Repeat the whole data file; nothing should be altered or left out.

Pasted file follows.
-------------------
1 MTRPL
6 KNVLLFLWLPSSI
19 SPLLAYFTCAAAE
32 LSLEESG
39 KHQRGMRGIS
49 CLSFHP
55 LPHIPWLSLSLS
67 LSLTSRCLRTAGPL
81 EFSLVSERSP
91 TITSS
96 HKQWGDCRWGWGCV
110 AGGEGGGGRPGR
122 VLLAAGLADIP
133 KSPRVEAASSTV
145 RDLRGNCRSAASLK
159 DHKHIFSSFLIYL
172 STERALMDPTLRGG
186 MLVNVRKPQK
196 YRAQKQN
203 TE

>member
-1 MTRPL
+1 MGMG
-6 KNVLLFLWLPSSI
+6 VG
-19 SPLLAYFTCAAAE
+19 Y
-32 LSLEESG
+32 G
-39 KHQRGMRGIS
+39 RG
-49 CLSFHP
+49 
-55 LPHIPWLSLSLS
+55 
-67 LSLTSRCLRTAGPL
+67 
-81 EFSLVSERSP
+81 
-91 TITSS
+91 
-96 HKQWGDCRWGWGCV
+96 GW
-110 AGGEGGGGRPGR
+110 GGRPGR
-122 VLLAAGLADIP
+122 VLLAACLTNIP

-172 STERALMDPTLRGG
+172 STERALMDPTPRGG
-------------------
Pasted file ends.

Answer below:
1 MTRPL
6 KNVLLFLWLPSSI
19 SPLLAYFTCAAAE
32 LSLEESG
39 KHQRGMRGIS
49 CLSFHP
55 LPHIPWLSLSLS
67 LSLTSRCLRTAGPL
81 EFSLVSERSP
91 TITSS
96 HKQWGDCRWGWGCV
110 AGGEGGGGRPGR
122 VLLAAGLADIP
133 KSPRVEAASSTV
145 RDLRGNCRSAASLK
159 DHKHIFSSFLIYL
172 STERALMDPTLRGG
186 MLVNVRKPQK
196 YRAQKQN
203 TE

>member
-1 MTRPL
+1 MGMG
-6 KNVLLFLWLPSSI
+6 VG
-19 SPLLAYFTCAAAE
+19 Y
-32 LSLEESG
+32 G
-39 KHQRGMRGIS
+39 RG
-49 CLSFHP
+49 
-55 LPHIPWLSLSLS
+55 
-67 LSLTSRCLRTAGPL
+67 
-81 EFSLVSERSP
+81 
-91 TITSS
+91 
-96 HKQWGDCRWGWGCV
+96 GW
-110 AGGEGGGGRPGR
+110 GGRPGR
-122 VLLAAGLADIP
+122 VLLAACLTNIP

-172 STERALMDPTLRGG
+172 STERALMDPTPRGG